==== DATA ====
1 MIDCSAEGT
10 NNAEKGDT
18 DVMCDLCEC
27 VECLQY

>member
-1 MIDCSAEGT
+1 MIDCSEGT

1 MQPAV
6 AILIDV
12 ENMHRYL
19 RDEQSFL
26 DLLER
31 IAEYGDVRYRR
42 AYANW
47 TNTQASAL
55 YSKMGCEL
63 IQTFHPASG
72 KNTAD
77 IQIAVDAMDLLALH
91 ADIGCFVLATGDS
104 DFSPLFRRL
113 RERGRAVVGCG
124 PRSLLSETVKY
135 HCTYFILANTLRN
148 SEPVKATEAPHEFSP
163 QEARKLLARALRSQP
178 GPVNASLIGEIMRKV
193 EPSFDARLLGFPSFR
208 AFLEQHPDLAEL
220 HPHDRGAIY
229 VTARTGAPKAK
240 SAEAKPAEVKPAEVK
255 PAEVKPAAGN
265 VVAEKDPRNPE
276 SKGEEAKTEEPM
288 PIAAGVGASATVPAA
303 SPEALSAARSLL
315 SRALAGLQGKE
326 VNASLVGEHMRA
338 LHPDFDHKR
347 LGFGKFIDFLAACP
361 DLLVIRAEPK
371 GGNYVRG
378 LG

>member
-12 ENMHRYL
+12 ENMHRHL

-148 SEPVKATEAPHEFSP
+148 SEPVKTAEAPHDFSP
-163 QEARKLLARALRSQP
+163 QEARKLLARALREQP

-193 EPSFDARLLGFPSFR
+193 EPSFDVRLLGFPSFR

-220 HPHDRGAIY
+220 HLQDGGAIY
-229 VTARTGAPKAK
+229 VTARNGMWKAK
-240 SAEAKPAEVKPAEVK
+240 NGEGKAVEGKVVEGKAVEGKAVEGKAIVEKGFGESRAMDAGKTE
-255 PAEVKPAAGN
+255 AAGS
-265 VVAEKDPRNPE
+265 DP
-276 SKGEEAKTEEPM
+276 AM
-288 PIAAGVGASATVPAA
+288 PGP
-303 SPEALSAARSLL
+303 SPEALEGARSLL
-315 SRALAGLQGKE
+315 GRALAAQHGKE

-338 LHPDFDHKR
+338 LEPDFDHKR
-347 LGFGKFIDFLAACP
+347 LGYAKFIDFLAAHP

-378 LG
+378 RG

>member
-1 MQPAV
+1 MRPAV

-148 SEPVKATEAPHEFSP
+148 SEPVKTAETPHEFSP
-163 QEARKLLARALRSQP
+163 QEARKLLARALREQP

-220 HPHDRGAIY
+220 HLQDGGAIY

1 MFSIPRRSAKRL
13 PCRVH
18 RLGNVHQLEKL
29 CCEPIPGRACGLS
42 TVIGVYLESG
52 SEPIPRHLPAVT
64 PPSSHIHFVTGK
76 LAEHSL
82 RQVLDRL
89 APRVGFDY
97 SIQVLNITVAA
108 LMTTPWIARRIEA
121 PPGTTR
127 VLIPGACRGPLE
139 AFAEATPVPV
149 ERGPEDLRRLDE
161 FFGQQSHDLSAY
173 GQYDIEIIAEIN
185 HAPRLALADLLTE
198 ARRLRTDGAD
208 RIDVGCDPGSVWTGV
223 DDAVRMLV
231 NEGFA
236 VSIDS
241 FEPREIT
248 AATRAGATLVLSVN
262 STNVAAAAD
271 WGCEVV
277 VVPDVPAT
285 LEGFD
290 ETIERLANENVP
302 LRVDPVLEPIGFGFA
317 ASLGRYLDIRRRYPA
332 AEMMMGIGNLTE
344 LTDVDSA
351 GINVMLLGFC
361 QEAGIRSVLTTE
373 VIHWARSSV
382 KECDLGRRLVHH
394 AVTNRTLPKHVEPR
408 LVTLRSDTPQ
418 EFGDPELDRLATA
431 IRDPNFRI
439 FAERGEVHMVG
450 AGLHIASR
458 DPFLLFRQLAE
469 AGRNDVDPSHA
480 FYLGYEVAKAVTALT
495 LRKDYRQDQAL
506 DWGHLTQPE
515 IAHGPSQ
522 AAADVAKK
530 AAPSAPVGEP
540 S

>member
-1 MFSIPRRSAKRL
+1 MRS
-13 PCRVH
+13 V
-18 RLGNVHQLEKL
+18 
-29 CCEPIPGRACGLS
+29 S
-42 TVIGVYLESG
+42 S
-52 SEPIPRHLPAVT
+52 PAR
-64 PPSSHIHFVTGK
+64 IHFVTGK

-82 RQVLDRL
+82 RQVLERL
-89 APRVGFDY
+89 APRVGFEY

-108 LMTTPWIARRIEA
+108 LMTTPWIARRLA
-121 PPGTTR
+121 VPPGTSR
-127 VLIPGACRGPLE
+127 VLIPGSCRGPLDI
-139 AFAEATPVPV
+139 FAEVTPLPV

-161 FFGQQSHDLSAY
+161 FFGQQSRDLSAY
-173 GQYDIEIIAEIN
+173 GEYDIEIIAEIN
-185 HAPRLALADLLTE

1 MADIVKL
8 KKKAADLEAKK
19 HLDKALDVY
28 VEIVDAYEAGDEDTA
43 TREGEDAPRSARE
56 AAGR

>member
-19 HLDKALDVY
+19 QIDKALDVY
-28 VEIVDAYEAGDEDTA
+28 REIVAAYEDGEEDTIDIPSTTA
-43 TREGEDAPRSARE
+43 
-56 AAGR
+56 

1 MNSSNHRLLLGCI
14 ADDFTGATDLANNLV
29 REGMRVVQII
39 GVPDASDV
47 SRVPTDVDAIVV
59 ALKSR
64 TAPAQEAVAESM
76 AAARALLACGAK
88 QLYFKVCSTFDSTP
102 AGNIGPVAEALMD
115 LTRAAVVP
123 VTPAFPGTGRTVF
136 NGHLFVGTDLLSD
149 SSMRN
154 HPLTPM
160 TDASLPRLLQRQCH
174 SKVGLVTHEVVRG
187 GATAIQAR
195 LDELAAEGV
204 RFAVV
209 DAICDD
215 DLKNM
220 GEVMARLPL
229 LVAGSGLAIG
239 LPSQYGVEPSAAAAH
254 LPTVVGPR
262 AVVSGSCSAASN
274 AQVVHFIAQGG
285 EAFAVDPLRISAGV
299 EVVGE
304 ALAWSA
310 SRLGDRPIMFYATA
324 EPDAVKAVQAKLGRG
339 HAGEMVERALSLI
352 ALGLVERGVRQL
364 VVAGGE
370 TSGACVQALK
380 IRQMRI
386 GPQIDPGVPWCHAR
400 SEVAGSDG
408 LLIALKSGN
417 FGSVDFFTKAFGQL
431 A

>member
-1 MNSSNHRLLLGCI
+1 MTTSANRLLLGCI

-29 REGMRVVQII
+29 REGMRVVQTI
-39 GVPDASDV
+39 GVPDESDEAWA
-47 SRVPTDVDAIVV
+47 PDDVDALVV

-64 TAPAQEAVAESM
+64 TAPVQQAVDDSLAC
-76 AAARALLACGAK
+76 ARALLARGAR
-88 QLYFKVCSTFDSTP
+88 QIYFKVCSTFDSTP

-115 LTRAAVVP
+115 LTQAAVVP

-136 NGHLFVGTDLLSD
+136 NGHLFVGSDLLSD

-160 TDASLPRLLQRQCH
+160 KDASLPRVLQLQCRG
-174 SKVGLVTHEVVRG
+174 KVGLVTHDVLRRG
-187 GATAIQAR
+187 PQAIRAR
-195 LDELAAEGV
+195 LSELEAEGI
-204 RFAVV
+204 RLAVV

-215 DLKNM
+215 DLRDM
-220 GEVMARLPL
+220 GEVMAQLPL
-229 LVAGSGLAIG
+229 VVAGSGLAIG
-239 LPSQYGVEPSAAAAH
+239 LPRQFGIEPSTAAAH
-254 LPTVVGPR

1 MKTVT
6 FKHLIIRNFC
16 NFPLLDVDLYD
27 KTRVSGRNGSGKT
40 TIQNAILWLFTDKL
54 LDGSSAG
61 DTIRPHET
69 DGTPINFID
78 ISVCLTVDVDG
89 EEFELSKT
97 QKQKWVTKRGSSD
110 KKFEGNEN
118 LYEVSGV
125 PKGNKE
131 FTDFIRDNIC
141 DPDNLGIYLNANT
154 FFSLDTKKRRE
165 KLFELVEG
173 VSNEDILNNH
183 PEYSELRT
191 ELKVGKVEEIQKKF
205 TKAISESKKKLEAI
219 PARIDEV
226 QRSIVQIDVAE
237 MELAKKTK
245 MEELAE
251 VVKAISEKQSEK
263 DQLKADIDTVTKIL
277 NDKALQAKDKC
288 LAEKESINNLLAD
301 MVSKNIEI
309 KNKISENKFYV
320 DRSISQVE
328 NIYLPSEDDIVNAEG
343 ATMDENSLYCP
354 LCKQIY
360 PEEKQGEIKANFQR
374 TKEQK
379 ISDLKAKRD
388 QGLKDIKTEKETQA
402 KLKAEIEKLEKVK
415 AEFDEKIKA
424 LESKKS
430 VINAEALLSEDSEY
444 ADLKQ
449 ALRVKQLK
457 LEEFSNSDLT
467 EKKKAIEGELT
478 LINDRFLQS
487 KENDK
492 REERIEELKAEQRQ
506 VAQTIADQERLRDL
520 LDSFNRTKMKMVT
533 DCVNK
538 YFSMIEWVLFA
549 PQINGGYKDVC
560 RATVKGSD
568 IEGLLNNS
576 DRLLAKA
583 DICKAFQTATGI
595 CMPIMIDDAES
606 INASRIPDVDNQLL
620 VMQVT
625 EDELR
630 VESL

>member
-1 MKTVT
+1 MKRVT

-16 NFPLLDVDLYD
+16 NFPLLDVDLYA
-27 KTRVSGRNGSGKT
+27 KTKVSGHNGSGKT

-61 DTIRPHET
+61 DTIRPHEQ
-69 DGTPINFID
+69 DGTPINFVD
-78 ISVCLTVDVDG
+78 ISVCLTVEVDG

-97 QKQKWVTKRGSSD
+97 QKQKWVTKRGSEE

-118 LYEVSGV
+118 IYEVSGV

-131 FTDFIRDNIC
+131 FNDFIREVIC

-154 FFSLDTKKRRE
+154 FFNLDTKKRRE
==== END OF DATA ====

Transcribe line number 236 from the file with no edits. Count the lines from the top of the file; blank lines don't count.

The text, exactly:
-39 GVPDASDV